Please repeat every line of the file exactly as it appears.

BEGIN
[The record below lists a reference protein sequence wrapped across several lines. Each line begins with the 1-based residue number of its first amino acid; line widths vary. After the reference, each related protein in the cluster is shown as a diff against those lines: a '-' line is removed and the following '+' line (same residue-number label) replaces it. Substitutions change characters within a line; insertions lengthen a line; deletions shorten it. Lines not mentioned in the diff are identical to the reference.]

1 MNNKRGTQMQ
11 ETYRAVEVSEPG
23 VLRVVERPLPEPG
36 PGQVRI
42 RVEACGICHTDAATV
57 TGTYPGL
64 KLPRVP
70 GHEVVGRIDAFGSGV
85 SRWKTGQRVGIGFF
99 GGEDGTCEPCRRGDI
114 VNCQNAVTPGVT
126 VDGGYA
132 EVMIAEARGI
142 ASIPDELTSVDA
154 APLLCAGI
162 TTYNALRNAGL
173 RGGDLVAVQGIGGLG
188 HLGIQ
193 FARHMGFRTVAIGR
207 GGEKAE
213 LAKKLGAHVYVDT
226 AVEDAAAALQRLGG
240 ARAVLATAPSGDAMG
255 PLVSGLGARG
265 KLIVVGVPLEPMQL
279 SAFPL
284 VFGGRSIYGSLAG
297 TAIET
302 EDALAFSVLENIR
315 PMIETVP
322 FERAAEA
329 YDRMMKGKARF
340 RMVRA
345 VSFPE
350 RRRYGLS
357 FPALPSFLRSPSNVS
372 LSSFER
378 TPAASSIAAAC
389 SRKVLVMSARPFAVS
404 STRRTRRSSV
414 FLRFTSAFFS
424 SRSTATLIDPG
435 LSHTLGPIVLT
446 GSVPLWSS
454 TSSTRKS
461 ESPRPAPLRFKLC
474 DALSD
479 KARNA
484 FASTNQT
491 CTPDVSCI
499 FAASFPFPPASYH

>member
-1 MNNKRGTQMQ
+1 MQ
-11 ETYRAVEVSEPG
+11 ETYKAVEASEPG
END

[The record below lists a reference protein sequence wrapped across several lines. Each line begins with the 1-based residue number of its first amino acid; line widths vary. After the reference, each related protein in the cluster is shown as a diff against those lines: a '-' line is removed and the following '+' line (same residue-number label) replaces it. Substitutions change characters within a line; insertions lengthen a line; deletions shorten it. Lines not mentioned in the diff are identical to the reference.]

1 MNNKRGTQMQ
11 ETYRAVEVSEPG
23 VLRVVERPLPEPG
36 PGQVRI
42 RVEACGICHTDAATV
57 TGTYPGL
64 KLPRVP
70 GHEVVGRIDAFGSGV
85 SRWKTGQRVGIGFF
99 GGEDGTCEPCRRGDI
114 VNCQNAVTPGVT
126 VDGGYA
132 EVMIAEARGI
142 ASIPDELTSVDA
154 APLLCAGI
162 TTYNALRNAGL
173 RGGDLVAVQGIGGLG
188 HLGIQ
193 FARHMGFRTVAIGR
207 GGEKAE
213 LAKKLGAHVYVDT
226 AVEDAAAALQRLGG
240 ARAVLATAPSGDAMG
255 PLVSGLGARG
265 KLIVVGVPLEPMQL
279 SAFPL
284 VFGGRSIYGSLAG
297 TAIET
302 EDALAFSVLENIR
315 PMIETVP
322 FERAAEA
329 YDRMMKGKARF
340 RMVRA
345 VSFPE
350 RRRYGLS
357 FPALPSFLRSPSNVS
372 LSSFER
378 TPAASSIAAAC
389 SRKVLVMSARPFAVS
404 STRRTRRSSV
414 FLRFTSAFFS
424 SRSTATLIDPG
435 LSHTLGPIVLT
446 GSVPLWSS
454 TSSTRKS
461 ESPRPAPLRFKLC
474 DALSD
479 KARNA
484 FASTNQT
491 CTPDVSCI
499 FAASFPFPPASYH

>member
-1 MNNKRGTQMQ
+1 MQ
-11 ETYRAVEVSEPG
+11 ETYKAVEASEPG